In Minding the Gap: Aetiology and (False) Closure (a fine title), Markus Asper’s focus is on aetiology as a closure-providing device. An interest in endings is not the focus of this post, but Asper makes interesting observations which have implications for readers e.g. the way aetiology ‘crosses that divide [images of closure such as ‘nightfall’ and physical phenomena such as book-divisions] and thus translates into extra-narrative reality’ (Asper 2013: 63-4). This concept is further complicated by the variable temporal positioning of a potential reader.
Mythological narratives in ancient Greece and Rome usually contained some aetiological element: part of the narrative provided a cause for facts present to the audience. Since aetiologies are “tales of social relevance” [citing Kowalzig 2007: 25], it comes as no surprise that, for modern readers of ancient Greek and Roman poetry, aetiologies in ancient literature provide an alienating experience [my italics]. Not only does the modern reader often not know exactly what the ancient text tries to explain, but even if s/he knows, that fact might not be part of his/her world.
(Asper 2013: 64)
[Something for further exploration suggested by Asper’s ‘cause of facts’ is the classification of aitia as a text-type, whether as a subordinate narrative type or as a fuzzy hybrid of narrative and explanation – the folk explanatory mode of Bruner (discussed in Herman 2009: 99): ‘we organize our experience and memory of human happenings mainly in the form of narrative – stories, excuses, myths, reasons for doing and not doing, and so on’ (Bruner 1991: 4).]
In Goldhill’s reading, aitia contribute to the production of a ‘picture of a sedimented world’ [levels of Time]. It is the reader who processes the text and creates the picture. And if the reader is at a different temporal level themselves? Asper employs the terms ‘embedded’ and ‘detached’ to distinguish between aitia which provide ‘true’ closure (a circularity for ‘at the end of the story the audience arrives nowhere else but themselves’, Asper 2013: 69) and potentially ‘false’ closure identified via his categories of ‘hierarchy’, ‘frame’ and ‘separation’ (70).
Whereas ‘embedded’ aetiologies are part of a local culture and explain local facts (a much-simplified summary of Asper but e.g. ‘Aeschylus’ Oresteia could pass as an aetiological tale that explains the presence of the cult of the Eumenides at Athens on a very large scale’ (66)), ‘detached’ aetiologies are removed from their original geographical and cultural situation. Thus Callimachus’ Hecale whilst based on a local Attic myth (Theseus and the bull at Marathon) was composed in Alexandria in Egypt: ‘When exposed to these narratives, however, Alexandrian audiences could not experience the mythic past as ending with themselves: because they lived somewhere else’ (71-2). Unlike e.g. the Athenian audience witnessing the Oresteia performed at the City Dionysia in 458 BC but like e.g. the non-Athenian audiences witnessing reperformance and relocation ever since?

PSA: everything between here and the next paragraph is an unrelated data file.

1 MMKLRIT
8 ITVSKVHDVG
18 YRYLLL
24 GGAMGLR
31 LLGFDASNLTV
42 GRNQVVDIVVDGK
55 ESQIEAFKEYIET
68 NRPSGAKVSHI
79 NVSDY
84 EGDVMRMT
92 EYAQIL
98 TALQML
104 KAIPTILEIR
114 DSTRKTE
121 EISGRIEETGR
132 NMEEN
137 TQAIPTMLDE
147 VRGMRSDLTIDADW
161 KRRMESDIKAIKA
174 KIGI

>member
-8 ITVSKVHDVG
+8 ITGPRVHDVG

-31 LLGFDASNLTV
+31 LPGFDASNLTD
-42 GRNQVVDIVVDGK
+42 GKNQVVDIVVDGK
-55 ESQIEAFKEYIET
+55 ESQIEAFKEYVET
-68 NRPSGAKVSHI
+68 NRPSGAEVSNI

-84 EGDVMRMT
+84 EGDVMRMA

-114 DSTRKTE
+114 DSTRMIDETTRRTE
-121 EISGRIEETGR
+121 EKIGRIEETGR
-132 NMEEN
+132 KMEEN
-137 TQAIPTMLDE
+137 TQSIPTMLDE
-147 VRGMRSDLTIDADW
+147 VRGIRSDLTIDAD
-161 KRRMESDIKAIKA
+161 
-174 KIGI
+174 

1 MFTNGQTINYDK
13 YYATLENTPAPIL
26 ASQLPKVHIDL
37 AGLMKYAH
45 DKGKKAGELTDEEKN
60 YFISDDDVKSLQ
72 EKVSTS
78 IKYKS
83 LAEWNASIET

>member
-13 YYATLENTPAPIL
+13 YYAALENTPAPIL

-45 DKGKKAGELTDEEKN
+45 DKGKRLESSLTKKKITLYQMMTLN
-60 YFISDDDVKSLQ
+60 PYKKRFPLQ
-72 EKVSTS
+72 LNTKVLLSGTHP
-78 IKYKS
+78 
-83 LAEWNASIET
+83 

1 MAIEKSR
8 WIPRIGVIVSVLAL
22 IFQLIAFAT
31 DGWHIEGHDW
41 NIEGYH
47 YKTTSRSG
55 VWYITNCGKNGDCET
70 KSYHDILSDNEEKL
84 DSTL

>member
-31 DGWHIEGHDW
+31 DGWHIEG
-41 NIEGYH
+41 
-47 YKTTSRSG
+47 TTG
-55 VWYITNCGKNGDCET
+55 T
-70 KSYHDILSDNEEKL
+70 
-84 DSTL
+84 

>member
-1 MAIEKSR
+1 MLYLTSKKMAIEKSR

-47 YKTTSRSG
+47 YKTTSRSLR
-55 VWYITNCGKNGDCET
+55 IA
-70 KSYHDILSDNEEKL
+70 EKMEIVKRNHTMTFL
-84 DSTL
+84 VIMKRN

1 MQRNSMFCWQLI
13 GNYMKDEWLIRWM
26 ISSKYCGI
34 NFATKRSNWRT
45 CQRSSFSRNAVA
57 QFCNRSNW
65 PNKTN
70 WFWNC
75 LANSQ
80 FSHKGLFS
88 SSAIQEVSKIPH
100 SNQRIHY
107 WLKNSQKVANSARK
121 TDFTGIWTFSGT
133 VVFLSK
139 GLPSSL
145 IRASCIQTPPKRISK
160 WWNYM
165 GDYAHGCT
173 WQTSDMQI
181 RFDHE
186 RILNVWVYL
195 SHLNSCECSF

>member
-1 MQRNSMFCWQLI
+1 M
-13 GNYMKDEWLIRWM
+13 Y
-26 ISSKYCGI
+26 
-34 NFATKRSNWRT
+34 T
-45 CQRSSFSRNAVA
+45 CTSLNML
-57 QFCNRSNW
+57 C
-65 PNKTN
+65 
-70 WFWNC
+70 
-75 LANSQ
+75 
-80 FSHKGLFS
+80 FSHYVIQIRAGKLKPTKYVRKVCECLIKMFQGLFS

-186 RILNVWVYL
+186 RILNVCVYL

Additionally, in the case of the Hecale, Asper notes that the reading occasion ‘would not have been a commemoration of the myth remembered in the narrative’ and that intertextuality (an Alexandrian inevitability) exaggerates distance: ‘references to Homer and Athenian literature remove the narratives twice from local and immediate experience’ (72).
Let’s take a breath! The Hecale and the Argonautica share a time-period (roughly) for production and circulation (3rd century BC Alexandria) and so observations on ‘distancing’ might equally apply. How does this compare/contrast with the ‘alienating experience’ (experienced deviation) of the modern reader? Is it a matter of degree of separation? Our sample aitia concern an island in the Propontis visited by the Argonauts in the time of Myth. They are aitia extracted from an epic verse narrative composed in hexameters whose composition draws heavily on Homeric Greek, not the koine dialect of a contemporary Hellenistic readership. Yet Alexandria and koine is so much closer to Cyzicus and Epic than Manchester twenty-four centuries on and an anglophone with a dictionary.
The book also said that these stories belonged to the ‘Nordic’ peoples, Norwegians, Danes and Icelanders. The thin child was, in England, a northerner. The family came from land invaded and settled by Vikings. These were her stories. The book became a passion.
(Byatt 2011: 8)
We can take some initial comfort in Asper’s observation that the thrust of the Argonautica’s narrative impulse is not in itself aetiological but that aitia occur (as can be seen in some of the examples above) ‘often almost as an aside’ and that ‘the reader comes across foundation stories mapping out the travels of the Argonauts like pearls on a string’ (73, Asper’s ‘framing’ category). [Though alternatively, the ‘Calliste to Thera’ aition seeded on Lemnos (noted above with ref. to Harder’s paper) has been read by Anatole Mori (2008: 40) as the episode’s (and the poem’s?) (covert) narrative impulse: ‘from an aetiological perspective, the ultimate consequences of the stay on Lemnos outweigh even the recovery of the Golden Fleece… Jason’s quest is merely the heroic frame for what really matters: the establishment of a Greek community in northern Africa.’]